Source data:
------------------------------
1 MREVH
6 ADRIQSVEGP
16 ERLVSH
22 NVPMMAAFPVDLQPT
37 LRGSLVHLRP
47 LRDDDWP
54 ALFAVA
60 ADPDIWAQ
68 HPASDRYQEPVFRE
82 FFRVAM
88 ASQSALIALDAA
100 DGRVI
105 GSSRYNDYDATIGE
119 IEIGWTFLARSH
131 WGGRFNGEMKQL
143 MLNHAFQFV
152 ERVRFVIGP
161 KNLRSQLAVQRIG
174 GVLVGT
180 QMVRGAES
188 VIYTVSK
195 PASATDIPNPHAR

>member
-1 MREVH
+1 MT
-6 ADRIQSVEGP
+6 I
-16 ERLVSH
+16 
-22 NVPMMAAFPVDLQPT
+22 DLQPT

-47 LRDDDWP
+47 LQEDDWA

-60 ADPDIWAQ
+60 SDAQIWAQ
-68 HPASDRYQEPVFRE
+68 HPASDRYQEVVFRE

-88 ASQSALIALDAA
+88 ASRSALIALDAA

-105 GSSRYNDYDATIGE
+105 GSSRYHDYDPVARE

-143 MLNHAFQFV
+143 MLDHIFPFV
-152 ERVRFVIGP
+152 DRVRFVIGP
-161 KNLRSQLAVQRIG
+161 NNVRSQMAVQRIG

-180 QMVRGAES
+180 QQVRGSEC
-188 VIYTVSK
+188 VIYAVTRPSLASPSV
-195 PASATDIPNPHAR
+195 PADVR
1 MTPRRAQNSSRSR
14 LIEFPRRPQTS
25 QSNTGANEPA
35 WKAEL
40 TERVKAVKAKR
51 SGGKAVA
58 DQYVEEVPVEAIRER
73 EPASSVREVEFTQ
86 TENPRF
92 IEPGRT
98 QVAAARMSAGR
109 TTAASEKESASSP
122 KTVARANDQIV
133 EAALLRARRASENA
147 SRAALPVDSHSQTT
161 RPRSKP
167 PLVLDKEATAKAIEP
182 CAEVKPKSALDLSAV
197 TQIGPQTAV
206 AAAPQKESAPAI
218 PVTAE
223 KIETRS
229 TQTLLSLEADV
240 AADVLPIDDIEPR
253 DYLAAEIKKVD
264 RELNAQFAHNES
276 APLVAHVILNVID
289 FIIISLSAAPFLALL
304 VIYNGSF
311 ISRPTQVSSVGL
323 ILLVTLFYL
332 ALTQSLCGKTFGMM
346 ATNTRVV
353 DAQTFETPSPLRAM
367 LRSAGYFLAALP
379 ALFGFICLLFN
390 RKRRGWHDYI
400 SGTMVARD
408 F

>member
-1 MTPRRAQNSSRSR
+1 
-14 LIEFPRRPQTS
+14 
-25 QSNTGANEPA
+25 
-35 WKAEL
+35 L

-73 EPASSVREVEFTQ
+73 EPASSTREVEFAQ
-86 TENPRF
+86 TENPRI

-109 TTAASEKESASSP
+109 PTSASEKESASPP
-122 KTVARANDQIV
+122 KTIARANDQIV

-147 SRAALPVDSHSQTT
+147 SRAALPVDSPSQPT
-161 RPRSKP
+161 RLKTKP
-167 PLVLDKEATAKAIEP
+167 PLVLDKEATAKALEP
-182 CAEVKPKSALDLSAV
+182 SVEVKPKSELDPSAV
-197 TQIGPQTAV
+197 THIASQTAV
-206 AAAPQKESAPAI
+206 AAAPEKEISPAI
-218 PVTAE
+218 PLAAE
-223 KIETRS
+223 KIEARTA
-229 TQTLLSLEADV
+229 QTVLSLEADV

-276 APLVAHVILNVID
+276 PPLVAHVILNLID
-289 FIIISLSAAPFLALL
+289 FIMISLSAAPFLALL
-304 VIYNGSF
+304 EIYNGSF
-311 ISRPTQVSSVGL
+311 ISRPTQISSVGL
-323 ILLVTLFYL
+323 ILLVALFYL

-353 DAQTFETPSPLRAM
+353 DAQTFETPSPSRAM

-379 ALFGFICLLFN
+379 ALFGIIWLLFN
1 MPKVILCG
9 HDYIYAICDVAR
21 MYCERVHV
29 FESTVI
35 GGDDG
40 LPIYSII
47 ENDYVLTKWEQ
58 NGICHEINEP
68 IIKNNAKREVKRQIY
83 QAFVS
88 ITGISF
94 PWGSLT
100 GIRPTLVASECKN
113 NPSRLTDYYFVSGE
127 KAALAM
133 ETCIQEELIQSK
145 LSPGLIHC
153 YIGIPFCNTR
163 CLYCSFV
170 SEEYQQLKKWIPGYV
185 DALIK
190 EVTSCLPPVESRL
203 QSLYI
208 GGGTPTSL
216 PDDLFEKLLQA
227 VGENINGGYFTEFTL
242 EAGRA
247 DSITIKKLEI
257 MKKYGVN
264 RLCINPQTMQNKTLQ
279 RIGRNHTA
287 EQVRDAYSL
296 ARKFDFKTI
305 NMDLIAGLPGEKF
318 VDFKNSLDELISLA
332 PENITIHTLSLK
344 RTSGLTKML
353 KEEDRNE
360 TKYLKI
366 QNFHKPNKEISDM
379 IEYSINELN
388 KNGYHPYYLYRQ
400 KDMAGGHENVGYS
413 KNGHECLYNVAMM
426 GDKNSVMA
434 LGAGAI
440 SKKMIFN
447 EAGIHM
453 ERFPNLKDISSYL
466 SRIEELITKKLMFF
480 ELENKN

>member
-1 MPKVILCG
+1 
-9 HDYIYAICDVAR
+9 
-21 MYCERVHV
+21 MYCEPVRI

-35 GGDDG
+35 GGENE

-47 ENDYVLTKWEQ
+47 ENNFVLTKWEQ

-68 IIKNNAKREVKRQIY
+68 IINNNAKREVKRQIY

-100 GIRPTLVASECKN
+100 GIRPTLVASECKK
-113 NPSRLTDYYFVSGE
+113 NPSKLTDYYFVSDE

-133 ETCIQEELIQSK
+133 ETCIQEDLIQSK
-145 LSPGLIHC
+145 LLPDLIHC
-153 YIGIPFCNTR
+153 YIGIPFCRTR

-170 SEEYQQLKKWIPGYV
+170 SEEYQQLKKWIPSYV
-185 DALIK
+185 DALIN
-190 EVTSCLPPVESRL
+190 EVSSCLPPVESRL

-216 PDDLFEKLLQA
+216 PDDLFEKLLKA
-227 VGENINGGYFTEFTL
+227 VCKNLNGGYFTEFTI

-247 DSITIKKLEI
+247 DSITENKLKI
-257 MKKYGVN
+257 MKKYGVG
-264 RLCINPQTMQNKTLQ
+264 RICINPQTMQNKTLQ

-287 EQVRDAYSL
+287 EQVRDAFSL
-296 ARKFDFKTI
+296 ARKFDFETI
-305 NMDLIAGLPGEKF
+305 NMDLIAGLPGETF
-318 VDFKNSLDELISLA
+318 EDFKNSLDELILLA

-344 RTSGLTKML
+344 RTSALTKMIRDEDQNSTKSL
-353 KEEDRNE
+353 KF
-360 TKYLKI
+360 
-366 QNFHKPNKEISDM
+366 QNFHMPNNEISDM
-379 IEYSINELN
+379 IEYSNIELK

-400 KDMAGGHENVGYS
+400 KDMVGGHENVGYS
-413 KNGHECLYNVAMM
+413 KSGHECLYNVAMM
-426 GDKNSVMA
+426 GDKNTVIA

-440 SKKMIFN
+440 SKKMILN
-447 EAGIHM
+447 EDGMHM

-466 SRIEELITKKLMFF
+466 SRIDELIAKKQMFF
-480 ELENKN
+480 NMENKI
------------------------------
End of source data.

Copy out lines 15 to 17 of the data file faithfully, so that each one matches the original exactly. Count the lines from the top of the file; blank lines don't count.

131 WGGRFNGEMKQL
143 MLNHAFQFV
152 ERVRFVIGP